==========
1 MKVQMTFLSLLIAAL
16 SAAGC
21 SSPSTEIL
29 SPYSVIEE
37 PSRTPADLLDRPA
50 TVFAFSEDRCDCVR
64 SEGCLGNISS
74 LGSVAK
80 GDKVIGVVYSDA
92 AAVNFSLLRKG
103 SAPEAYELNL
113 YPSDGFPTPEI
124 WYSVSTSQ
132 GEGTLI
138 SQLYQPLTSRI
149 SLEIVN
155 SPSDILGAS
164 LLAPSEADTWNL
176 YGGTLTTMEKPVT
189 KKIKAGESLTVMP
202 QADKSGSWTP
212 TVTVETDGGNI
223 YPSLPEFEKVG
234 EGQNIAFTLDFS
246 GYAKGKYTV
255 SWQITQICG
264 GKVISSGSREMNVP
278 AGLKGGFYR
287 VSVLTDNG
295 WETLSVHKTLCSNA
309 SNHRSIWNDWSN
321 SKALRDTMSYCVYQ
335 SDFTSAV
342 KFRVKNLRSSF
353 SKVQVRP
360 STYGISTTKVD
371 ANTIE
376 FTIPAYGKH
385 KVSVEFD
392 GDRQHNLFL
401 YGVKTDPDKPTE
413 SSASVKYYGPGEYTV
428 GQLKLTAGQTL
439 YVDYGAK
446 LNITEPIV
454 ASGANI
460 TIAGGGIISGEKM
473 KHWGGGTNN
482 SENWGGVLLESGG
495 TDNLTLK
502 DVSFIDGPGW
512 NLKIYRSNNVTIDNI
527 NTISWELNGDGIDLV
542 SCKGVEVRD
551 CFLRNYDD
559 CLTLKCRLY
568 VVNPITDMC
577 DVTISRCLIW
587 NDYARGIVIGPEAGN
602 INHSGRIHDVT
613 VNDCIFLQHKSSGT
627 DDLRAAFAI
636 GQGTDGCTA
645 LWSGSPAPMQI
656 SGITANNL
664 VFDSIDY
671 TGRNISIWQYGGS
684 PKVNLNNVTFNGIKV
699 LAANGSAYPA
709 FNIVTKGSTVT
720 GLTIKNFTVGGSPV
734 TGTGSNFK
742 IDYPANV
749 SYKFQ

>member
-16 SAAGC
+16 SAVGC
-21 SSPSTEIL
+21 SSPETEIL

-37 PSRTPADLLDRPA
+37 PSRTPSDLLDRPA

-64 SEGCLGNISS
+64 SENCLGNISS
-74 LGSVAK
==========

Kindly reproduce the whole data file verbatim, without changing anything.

1 MKVQMTFLSLLIAAL
16 SAAGC
21 SSPSTEIL
29 SPYSVIEE
37 PSRTPADLLDRPA
50 TVFAFSEDRCDCVR
64 SEGCLGNISS
74 LGSVAK
80 GDKVIGVVYSDA
92 AAVNFSLLRKG
103 SAPEAYELNL
113 YPSDGFPTPEI
124 WYSVSTSQ
132 GEGTLI
138 SQLYQPLTSRI
149 SLEIVN
155 SPSDILGAS
164 LLAPSEADTWNL
176 YGGTLTTMEKPVT
189 KKIKAGESLTVMP
202 QADKSGSWTP
212 TVTVETDGGNI
223 YPSLPEFEKVG
234 EGQNIAFTLDFS
246 GYAKGKYTV
255 SWQITQICG
264 GKVISSGSREMNVP
278 AGLKGGFYR
287 VSVLTDNG
295 WETLSVHKTLCSNA
309 SNHRSIWNDWSN
321 SKALRDTMSYCVYQ
335 SDFTSAV
342 KFRVKNLRSSF
353 SKVQVRP
360 STYGISTTKVD
371 ANTIE
376 FTIPAYGKH
385 KVSVEFD
392 GDRQHNLFL
401 YGVKTDPDKPTE
413 SSASVKYYGPGEYTV
428 GQLKLTAGQTL
439 YVDYGAK
446 LNITEPIV
454 ASGANI
460 TIAGGGIISGEKM
473 KHWGGGTNN
482 SENWGGVLLESGG
495 TDNLTLK
502 DVSFIDGPGW
512 NLKIYRSNNVTIDNI
527 NTISWELNGDGIDLV
542 SCKGVEVRD
551 CFLRNYDD
559 CLTLKCRLY
568 VVNPITDMC
577 DVTISRCLIW
587 NDYARGIVIGPEAGN
602 INHSGRIHDVT
613 VNDCIFLQHKSSGT
627 DDLRAAFAI
636 GQGTDGCTA
645 LWSGSPAPMQI
656 SGITANNL
664 VFDSIDY
671 TGRNISIWQYGGS
684 PKVNLNNVTFNGIKV
699 LAANGSAYPA
709 FNIVTKGSTVT
720 GLTIKNFTVGGSPV
734 TGTGSNFK
742 IDYPANV
749 SYKFQ

>member
-16 SAAGC
+16 SAVGC
-21 SSPSTEIL
+21 SSPETEIL

-37 PSRTPADLLDRPA
+37 PSRTPSDLLDRPA

-64 SEGCLGNISS
+64 SENCLGNISS
-74 LGSVAK